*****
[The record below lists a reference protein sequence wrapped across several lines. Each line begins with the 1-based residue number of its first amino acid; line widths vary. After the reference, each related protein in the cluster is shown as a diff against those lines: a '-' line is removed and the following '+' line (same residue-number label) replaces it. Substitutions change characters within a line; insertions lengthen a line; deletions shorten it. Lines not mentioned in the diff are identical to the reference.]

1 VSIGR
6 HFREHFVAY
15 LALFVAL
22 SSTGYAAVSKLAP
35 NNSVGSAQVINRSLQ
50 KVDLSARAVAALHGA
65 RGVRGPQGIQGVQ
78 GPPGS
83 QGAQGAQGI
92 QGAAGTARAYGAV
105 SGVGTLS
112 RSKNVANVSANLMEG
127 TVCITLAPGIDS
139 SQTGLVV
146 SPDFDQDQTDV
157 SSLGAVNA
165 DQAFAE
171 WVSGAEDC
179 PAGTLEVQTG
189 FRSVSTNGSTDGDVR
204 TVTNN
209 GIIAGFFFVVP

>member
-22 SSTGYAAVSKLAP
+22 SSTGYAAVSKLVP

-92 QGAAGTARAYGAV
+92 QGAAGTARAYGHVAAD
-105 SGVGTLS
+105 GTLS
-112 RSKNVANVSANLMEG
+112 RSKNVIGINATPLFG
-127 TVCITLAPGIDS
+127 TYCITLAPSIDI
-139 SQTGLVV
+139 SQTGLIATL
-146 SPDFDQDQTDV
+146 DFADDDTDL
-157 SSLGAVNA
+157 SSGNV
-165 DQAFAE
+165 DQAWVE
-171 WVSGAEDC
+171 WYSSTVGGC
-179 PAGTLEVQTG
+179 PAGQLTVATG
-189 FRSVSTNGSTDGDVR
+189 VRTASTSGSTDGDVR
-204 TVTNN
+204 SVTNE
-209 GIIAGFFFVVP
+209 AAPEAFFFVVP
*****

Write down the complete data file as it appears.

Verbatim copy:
[The record below lists a reference protein sequence wrapped across several lines. Each line begins with the 1-based residue number of its first amino acid; line widths vary. After the reference, each related protein in the cluster is shown as a diff against those lines: a '-' line is removed and the following '+' line (same residue-number label) replaces it. Substitutions change characters within a line; insertions lengthen a line; deletions shorten it. Lines not mentioned in the diff are identical to the reference.]

1 VSIGR
6 HFREHFVAY
15 LALFVAL
22 SSTGYAAVSKLAP
35 NNSVGSAQVINRSLQ
50 KVDLSARAVAALHGA
65 RGVRGPQGIQGVQ
78 GPPGS
83 QGAQGAQGI
92 QGAAGTARAYGAV
105 SGVGTLS
112 RSKNVANVSANLMEG
127 TVCITLAPGIDS
139 SQTGLVV
146 SPDFDQDQTDV
157 SSLGAVNA
165 DQAFAE
171 WVSGAEDC
179 PAGTLEVQTG
189 FRSVSTNGSTDGDVR
204 TVTNN
209 GIIAGFFFVVP

>member
-22 SSTGYAAVSKLAP
+22 SSTGYAAVSKLVP

-92 QGAAGTARAYGAV
+92 QGAAGTARAYGHVAAD
-105 SGVGTLS
+105 GTLS
-112 RSKNVANVSANLMEG
+112 RSKNVIGINATPLFG
-127 TVCITLAPGIDS
+127 TYCITLAPSIDI
-139 SQTGLVV
+139 SQTGLIATL
-146 SPDFDQDQTDV
+146 DFADDDTDL
-157 SSLGAVNA
+157 SSGNV
-165 DQAFAE
+165 DQAWVE
-171 WVSGAEDC
+171 WYSSTVGGC
-179 PAGTLEVQTG
+179 PAGQLTVATG
-189 FRSVSTNGSTDGDVR
+189 VRTASTSGSTDGDVR
-204 TVTNN
+204 SVTNE
-209 GIIAGFFFVVP
+209 AAPEAFFFVVP